Highlights of the recent seasons include Violetta and Gilda in the Théâtre Royal de la Monnaie in Brussels, where she is a regular guest since 2010 and has appeared there as Ilia, Sandrina and Servilia, and Lucia di Lammermoor at the Frankfurt Opera (formerly also in the roles of Pamina, Oscar or Madama Cortese). She closely collaborates with the Aalto-Musiktheater in Essen (Violetta, Adina, Konstanze, Donna Anna) and the Prague National Theatre (Gilda, Konstanze, Pamina, Susanna, etc.). She has also performed in the Theater an der Wien, Teatro Colón in Buenos Aires, Athens Megaron, Théâtre du Châtelet in Paris and Opéra de Monte-Carlo.
Simona Houda-Šaturová is also a successful concert performer in an international context. In 2006 she made her debut at festivals in Salzburg and Lucerne. In the same year she was the soloist in Gustav Mahler’s Second Symphony under the direction of Christoph Eschenbach at the reopening of the famous Salle Pleyel in Paris, and in 2007 Christoph Eschenbach invited her to tour with the Philadelphia Orchestra in the United States, including Carnegie Hall in New York. She has appeared in Oslo, Dallas, Tel Aviv, Toronto, Detroit, Tokyo, Osaka, Vienna, Zurich and at festivals such as the Schleswig-Holstein Musik Festival, Oregon Bach Festival, Rheingau Musik Festival, the Prague Spring, Wiener Frühlingsfestival, Festival Internationale di Musica e Arte Sacra in Rome and the Edinburgh Festival.
The conductors with whom she repeatedly works include Manfred Honeck (Pittsburgh Symphony Orchestra, Oslo Philharmonic, Czech Philharmonic), Ádám Fischer (London Philharmonic Orchestra, Orchestra of the Age of Enlightenment), Jiří Bělohlávek (Czech Philharmonic, PKF – Prague Philharmonia), Helmuth Rilling (Israel Philharmonic Orchestra, Toronto Symphony Orchestra) and Iván Fischer and Christopher Hogwood (Munich Philharmonic Orchestra). She performed on tour with Philippe Herreweghe and the Orchestre des Champs-Élysées, with Christoph Eschenbach and the Academic Orchestra of the Schleswig-Holstein Musik Festival, Thomas Quasthoff and Helmuth Rilling, as well as at recitals with Bryn Terfel and Mariusz Kwiecień.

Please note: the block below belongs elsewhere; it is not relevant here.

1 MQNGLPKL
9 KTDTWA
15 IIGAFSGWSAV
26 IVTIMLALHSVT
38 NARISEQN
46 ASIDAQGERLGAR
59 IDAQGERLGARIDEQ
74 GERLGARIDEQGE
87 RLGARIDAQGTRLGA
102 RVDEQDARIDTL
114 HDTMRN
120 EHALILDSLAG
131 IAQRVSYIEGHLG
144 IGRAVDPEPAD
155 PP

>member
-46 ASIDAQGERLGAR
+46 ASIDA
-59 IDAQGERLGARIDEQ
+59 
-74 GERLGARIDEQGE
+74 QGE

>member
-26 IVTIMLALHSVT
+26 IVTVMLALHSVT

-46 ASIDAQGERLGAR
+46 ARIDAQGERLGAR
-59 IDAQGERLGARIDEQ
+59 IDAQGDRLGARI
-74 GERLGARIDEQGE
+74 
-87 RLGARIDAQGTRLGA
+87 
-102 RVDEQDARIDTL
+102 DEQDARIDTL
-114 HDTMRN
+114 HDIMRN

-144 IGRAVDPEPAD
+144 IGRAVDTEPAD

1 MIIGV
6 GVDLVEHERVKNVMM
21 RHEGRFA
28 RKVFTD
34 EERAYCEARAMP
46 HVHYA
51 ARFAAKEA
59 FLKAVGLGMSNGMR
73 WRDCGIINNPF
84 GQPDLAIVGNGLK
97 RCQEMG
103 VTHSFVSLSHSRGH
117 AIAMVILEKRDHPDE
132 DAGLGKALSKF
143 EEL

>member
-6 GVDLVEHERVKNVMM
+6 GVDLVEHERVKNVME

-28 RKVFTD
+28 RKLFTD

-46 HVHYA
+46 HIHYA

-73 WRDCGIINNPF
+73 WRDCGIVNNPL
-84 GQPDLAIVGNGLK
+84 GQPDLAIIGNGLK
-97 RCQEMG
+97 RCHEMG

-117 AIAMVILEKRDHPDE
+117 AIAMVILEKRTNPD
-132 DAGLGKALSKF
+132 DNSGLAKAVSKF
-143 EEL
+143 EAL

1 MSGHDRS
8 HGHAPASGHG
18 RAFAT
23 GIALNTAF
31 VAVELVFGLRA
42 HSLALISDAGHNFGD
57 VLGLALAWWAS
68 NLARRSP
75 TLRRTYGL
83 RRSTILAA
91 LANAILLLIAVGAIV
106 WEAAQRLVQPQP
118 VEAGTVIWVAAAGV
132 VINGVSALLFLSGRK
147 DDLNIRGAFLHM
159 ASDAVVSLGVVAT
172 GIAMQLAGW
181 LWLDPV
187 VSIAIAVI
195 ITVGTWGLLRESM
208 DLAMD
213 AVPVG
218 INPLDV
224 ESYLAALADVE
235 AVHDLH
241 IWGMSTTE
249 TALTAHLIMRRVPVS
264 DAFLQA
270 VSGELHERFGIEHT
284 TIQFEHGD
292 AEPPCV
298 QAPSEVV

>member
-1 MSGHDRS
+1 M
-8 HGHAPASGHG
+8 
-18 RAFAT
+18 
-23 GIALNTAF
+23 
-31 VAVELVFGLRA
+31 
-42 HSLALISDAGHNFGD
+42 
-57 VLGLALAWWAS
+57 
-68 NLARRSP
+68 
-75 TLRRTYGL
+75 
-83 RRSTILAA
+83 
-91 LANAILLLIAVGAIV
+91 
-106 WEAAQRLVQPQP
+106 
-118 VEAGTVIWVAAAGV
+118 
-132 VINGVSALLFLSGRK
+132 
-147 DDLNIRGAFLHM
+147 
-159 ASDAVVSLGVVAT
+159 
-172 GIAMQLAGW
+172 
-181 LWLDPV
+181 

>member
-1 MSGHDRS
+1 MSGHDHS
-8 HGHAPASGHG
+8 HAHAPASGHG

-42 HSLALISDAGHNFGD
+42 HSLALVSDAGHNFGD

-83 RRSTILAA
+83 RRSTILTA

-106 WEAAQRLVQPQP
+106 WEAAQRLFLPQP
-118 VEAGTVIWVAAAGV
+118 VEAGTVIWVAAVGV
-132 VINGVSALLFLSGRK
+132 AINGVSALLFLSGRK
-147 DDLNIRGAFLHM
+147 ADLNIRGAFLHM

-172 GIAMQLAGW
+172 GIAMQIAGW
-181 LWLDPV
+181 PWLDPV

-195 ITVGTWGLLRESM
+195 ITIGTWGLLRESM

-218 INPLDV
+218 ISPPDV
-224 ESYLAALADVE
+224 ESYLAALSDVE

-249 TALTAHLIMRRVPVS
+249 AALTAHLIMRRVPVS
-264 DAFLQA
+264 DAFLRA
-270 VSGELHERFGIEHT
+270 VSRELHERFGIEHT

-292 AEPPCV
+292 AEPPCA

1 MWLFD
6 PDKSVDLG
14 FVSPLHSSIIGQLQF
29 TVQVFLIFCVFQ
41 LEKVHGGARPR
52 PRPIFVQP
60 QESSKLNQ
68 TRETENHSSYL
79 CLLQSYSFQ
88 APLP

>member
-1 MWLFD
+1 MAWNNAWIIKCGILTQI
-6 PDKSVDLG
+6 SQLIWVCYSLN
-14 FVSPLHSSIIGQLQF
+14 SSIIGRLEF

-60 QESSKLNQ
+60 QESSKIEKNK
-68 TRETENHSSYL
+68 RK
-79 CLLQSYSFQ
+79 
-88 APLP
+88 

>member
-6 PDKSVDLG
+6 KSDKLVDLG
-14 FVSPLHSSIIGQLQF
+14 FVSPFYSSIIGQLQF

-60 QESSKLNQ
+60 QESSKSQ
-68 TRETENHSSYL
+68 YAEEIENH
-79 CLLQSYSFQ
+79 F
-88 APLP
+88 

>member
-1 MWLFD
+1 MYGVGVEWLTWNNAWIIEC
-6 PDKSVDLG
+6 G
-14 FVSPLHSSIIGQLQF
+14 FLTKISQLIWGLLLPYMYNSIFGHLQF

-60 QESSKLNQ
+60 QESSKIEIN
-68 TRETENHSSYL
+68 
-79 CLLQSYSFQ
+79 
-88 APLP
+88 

She recorded for Sony (Carmina Burana, Noël), Hänssler Classic (Haydn’s Masses) and Ondine (Mahler’s Second Symphony). In 2009 she released her first solo album on the Orfeo label. She recorded Haydn’s opera arias with the NDR Radiophilharmonie conducted by Alessandro De Marchi and in November 2009 was awarded Editor’s Choice by Gramophone magazine. In the autumn of 2014 she presented her next solo album with arias by Josef Mysliveček and Wolfgang Amadeus Mozart.
“It is the fulfilment of a dream we shared with Jiří Bělohlávek: after two years of preparations, we are ushering in regular concerts of the Czech Philharmonic Chamber Orchestra. This name does not stand for one particular ensemble; instead it represents a project in which the orchestra members will be performing in various chamber groups,” said David Mareček, Chief Executive Officer of the Czech Philharmonic, in the spring of 2018. Jiří Bělohlávek was convinced that it was healthy for the Czech Philharmonic to play in a smaller ensemble. In a smaller orchestra, with a repertoire spanning the Baroque to the present, the musicians can hone the intonation, phrasing and collaboration of individuals within the whole. The Czech Philharmonic Chamber Orchestra, consisting exclusively of the members of the Czech Philharmonic put together for a specific occasion, has been officially established in the 123rd season.